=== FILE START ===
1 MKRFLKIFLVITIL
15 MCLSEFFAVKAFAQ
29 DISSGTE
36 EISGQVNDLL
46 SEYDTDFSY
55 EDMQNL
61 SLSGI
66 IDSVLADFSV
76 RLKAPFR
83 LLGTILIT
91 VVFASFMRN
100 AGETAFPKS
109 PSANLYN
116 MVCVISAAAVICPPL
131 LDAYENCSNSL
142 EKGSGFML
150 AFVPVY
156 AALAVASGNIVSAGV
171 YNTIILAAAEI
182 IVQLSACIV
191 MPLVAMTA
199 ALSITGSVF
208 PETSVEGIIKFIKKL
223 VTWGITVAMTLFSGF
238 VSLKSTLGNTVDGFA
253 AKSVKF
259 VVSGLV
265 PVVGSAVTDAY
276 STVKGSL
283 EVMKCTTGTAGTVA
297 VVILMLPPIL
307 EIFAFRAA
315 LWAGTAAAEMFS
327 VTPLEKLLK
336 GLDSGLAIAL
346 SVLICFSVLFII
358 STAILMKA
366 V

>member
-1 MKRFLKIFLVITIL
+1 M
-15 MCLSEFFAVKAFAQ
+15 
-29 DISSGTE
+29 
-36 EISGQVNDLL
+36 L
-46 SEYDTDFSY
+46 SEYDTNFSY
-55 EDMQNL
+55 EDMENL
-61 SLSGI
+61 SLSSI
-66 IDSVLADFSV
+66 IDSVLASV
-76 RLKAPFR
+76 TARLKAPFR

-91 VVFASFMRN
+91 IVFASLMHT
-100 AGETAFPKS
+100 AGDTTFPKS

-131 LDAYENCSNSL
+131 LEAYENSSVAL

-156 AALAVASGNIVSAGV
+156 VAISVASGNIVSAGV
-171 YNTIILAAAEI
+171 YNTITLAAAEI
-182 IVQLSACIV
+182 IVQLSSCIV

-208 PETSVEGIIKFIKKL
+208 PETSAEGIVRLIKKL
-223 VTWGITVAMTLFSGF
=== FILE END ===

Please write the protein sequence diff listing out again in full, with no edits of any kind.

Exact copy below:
1 MKRFLKIFLVITIL
15 MCLSEFFAVKAFAQ
29 DISSGTE
36 EISGQVNDLL
46 SEYDTDFSY
55 EDMQNL
61 SLSGI
66 IDSVLADFSV
76 RLKAPFR
83 LLGTILIT
91 VVFASFMRN
100 AGETAFPKS
109 PSANLYN
116 MVCVISAAAVICPPL
131 LDAYENCSNSL
142 EKGSGFML
150 AFVPVY
156 AALAVASGNIVSAGV
171 YNTIILAAAEI
182 IVQLSACIV
191 MPLVAMTA
199 ALSITGSVF
208 PETSVEGIIKFIKKL
223 VTWGITVAMTLFSGF
238 VSLKSTLGNTVDGFA
253 AKSVKF
259 VVSGLV
265 PVVGSAVTDAY
276 STVKGSL
283 EVMKCTTGTAGTVA
297 VVILMLPPIL
307 EIFAFRAA
315 LWAGTAAAEMFS
327 VTPLEKLLK
336 GLDSGLAIAL
346 SVLICFSVLFII
358 STAILMKA
366 V

>member
-1 MKRFLKIFLVITIL
+1 M
-15 MCLSEFFAVKAFAQ
+15 
-29 DISSGTE
+29 
-36 EISGQVNDLL
+36 L
-46 SEYDTDFSY
+46 SEYDTNFSY
-55 EDMQNL
+55 EDMENL
-61 SLSGI
+61 SLSSI
-66 IDSVLADFSV
+66 IDSVLASV
-76 RLKAPFR
+76 TARLKAPFR

-91 VVFASFMRN
+91 IVFASLMHT
-100 AGETAFPKS
+100 AGDTTFPKS

-131 LDAYENCSNSL
+131 LEAYENSSVAL

-156 AALAVASGNIVSAGV
+156 VAISVASGNIVSAGV
-171 YNTIILAAAEI
+171 YNTITLAAAEI
-182 IVQLSACIV
+182 IVQLSSCIV

-208 PETSVEGIIKFIKKL
+208 PETSAEGIVRLIKKL
-223 VTWGITVAMTLFSGF